Lord G. Hamilton made a speech on Wednesday evening to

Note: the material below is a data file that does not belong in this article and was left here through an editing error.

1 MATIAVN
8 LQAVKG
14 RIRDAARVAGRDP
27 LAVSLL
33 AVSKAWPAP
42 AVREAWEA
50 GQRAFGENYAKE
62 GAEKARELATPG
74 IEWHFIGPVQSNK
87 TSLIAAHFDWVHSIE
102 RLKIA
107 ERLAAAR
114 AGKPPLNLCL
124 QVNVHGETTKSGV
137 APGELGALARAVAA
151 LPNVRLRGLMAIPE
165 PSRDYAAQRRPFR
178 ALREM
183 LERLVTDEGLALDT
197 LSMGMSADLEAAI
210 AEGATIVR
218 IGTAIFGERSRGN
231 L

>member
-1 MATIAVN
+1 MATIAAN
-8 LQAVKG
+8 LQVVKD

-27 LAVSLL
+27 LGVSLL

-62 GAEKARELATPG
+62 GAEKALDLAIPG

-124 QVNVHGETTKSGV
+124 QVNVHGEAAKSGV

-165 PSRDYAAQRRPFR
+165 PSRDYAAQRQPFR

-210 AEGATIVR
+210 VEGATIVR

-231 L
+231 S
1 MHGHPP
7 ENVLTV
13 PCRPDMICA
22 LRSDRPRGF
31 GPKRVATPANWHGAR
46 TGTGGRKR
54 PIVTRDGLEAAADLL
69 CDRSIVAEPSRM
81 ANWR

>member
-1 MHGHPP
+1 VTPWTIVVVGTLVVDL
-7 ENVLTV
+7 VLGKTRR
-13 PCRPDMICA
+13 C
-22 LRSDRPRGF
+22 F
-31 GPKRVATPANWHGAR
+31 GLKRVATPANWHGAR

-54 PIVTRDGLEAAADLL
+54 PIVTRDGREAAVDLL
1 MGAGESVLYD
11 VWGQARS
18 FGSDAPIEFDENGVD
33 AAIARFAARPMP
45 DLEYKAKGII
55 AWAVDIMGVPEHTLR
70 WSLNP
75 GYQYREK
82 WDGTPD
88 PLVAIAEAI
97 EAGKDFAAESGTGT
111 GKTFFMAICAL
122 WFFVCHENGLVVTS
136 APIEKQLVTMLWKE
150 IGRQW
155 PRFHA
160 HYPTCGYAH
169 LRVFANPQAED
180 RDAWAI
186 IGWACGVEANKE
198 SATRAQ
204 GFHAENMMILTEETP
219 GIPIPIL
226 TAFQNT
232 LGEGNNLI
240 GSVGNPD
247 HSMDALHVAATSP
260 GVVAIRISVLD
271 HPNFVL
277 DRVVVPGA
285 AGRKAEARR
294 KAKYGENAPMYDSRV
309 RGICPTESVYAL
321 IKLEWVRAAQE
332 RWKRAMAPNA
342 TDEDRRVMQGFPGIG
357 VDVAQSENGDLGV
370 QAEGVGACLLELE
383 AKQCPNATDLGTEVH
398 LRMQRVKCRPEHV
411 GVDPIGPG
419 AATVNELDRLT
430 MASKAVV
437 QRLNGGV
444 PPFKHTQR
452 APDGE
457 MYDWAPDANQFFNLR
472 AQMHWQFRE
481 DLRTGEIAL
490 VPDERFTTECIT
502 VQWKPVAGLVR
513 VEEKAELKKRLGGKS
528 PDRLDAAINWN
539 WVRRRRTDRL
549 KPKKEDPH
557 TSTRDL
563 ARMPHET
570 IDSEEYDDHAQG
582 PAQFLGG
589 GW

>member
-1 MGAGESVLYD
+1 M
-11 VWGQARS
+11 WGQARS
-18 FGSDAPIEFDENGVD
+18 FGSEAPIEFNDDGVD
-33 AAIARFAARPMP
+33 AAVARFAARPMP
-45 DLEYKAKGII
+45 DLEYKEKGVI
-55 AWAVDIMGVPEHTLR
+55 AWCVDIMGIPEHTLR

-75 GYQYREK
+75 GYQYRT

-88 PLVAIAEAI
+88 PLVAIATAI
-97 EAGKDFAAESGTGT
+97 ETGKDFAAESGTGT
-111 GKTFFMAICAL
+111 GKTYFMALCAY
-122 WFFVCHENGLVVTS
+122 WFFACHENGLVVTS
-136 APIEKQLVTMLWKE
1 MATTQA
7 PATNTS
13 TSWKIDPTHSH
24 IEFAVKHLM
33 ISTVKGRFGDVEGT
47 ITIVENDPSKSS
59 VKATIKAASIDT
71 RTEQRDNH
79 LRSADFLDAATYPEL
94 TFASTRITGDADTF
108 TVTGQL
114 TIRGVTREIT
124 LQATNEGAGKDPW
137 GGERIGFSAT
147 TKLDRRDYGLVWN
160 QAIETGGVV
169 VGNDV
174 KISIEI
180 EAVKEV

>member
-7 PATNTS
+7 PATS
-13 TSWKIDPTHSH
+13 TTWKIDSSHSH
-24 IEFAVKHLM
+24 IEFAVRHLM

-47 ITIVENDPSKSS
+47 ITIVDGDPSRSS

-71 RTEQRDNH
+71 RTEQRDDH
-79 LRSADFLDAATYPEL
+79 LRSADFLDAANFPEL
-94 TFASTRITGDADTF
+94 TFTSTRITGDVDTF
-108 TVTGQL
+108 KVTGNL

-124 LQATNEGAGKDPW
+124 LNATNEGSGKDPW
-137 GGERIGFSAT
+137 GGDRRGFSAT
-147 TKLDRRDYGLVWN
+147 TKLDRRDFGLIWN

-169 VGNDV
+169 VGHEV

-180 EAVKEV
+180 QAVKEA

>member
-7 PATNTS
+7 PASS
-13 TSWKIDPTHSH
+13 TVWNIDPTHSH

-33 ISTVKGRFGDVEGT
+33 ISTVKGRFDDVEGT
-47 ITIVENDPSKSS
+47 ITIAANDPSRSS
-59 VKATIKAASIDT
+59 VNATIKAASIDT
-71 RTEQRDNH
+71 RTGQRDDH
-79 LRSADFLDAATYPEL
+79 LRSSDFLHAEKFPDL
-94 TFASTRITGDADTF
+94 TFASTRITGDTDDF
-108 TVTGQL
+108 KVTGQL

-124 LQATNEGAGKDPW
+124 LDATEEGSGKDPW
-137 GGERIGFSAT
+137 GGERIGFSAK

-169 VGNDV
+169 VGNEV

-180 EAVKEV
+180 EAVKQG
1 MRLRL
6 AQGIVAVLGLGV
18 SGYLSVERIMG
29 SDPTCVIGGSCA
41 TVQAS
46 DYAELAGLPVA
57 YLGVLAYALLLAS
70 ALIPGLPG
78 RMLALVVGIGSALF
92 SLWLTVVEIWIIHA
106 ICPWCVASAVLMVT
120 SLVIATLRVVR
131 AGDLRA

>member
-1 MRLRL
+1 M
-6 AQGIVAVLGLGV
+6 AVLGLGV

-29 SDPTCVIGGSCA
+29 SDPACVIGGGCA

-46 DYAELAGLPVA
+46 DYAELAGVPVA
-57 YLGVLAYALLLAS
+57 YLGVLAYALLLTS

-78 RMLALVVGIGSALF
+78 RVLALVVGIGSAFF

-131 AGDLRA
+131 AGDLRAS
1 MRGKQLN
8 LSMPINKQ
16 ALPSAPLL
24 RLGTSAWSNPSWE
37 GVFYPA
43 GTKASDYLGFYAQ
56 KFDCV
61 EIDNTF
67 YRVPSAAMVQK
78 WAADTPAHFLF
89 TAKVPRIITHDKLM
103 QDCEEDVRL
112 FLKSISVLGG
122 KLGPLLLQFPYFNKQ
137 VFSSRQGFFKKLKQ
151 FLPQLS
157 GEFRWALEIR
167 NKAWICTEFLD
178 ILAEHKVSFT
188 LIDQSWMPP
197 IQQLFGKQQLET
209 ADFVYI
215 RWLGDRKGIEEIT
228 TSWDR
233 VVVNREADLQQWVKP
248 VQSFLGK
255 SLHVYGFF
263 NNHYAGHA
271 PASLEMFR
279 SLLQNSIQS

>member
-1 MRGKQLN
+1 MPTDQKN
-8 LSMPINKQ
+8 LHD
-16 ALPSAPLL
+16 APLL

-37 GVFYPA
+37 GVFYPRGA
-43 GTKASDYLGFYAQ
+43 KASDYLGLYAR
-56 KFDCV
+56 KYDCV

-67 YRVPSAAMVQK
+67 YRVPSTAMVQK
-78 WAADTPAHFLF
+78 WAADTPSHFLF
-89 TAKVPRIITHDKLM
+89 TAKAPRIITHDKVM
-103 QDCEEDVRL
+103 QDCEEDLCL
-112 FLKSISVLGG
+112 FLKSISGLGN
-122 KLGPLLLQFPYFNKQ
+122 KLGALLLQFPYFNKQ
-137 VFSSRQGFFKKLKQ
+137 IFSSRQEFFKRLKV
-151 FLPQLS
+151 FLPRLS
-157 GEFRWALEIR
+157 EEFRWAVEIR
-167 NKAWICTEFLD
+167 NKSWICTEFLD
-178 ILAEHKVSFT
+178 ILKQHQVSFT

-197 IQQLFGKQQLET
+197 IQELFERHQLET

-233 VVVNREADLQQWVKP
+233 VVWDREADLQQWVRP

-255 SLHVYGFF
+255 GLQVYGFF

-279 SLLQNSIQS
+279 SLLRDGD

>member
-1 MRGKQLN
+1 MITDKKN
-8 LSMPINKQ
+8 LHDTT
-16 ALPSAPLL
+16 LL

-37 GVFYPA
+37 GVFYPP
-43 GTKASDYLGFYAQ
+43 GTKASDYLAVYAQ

some of his Middlesex constituents at Kilburn, which, if the Times' report can be trusted, contained little worthy of his re- putation as a speaker. There were two observations, however, of some interest, —one, that if he had lived fifty years ago, he might not, perhaps, have been a Conservative, but a Liberal, since the Liberals of those days promoted national interests ; whereas, Liberals of these days promote party interests only. The other remark was that the Prime Minister is " the most disorderly Member of the House of Commons, with the exception, perhaps, of one or two Irish Members." From these two remarks an acute critic might politically construct Lord George Hamilton, as Professor Owen does a palaeozoie animal from the joint of a toe and a rib. Mr. Gladstone has carried two much greater measures for the good of Ireland than any Liberal measure of fifty years ago was for the good of England, if we except the Reform Bill and the Poor-law reform. And both these Irish measures were far more difficult to pass, in consequence of the lack of English enthusiasm, than the Reform Bill itself. Also, if Mr. Gladstone sometimes transgresses the strict rules of order, it is only as all great Ministers always have transgressed them, —because his is an exceptional position, in relation to which the House does not choose or wish to insist on the commonplaces of its rules. Lord George Hamilton should remember that pert- ness is not popular amongst Englishmen.